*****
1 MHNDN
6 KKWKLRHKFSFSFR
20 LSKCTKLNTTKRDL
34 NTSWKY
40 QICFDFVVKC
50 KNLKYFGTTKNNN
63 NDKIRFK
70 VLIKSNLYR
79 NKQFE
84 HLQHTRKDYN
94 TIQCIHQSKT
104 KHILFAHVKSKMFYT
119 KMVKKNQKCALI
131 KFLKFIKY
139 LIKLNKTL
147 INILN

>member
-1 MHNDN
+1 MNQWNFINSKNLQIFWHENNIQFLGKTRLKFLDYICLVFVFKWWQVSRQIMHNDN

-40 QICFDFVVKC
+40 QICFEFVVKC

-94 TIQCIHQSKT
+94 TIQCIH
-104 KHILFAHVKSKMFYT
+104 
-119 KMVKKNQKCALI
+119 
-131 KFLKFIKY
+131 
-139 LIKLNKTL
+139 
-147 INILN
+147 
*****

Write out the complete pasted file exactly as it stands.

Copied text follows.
1 MHNDN
6 KKWKLRHKFSFSFR
20 LSKCTKLNTTKRDL
34 NTSWKY
40 QICFDFVVKC
50 KNLKYFGTTKNNN
63 NDKIRFK
70 VLIKSNLYR
79 NKQFE
84 HLQHTRKDYN
94 TIQCIHQSKT
104 KHILFAHVKSKMFYT
119 KMVKKNQKCALI
131 KFLKFIKY
139 LIKLNKTL
147 INILN

>member
-1 MHNDN
+1 MNQWNFINSKNLQIFWHENNIQFLGKTRLKFLDYICLVFVFKWWQVSRQIMHNDN

-40 QICFDFVVKC
+40 QICFEFVVKC

-94 TIQCIHQSKT
+94 TIQCIH
-104 KHILFAHVKSKMFYT
+104 
-119 KMVKKNQKCALI
+119 
-131 KFLKFIKY
+131 
-139 LIKLNKTL
+139 
-147 INILN
+147 